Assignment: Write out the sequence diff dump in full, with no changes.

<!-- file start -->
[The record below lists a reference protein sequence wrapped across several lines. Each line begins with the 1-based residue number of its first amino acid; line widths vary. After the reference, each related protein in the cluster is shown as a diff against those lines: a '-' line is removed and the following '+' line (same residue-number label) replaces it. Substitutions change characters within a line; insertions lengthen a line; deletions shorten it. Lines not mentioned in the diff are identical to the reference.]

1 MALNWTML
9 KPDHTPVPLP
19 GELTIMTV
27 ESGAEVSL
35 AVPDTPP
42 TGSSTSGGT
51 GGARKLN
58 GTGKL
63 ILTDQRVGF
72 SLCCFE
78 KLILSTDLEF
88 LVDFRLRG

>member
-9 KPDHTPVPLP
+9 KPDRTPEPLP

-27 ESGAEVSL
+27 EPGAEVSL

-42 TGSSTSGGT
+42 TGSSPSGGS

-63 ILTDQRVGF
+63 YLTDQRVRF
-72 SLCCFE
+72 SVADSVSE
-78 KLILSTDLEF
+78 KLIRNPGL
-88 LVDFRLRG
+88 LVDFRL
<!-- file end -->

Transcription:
[The record below lists a reference protein sequence wrapped across several lines. Each line begins with the 1-based residue number of its first amino acid; line widths vary. After the reference, each related protein in the cluster is shown as a diff against those lines: a '-' line is removed and the following '+' line (same residue-number label) replaces it. Substitutions change characters within a line; insertions lengthen a line; deletions shorten it. Lines not mentioned in the diff are identical to the reference.]

1 MALNWTML
9 KPDHTPVPLP
19 GELTIMTV
27 ESGAEVSL
35 AVPDTPP
42 TGSSTSGGT
51 GGARKLN
58 GTGKL
63 ILTDQRVGF
72 SLCCFE
78 KLILSTDLEF
88 LVDFRLRG

>member
-9 KPDHTPVPLP
+9 KPDRTPEPLP

-27 ESGAEVSL
+27 EPGAEVSL

-42 TGSSTSGGT
+42 TGSSPSGGS

-63 ILTDQRVGF
+63 YLTDQRVRF
-72 SLCCFE
+72 SVADSVSE
-78 KLILSTDLEF
+78 KLIRNPGL
-88 LVDFRLRG
+88 LVDFRL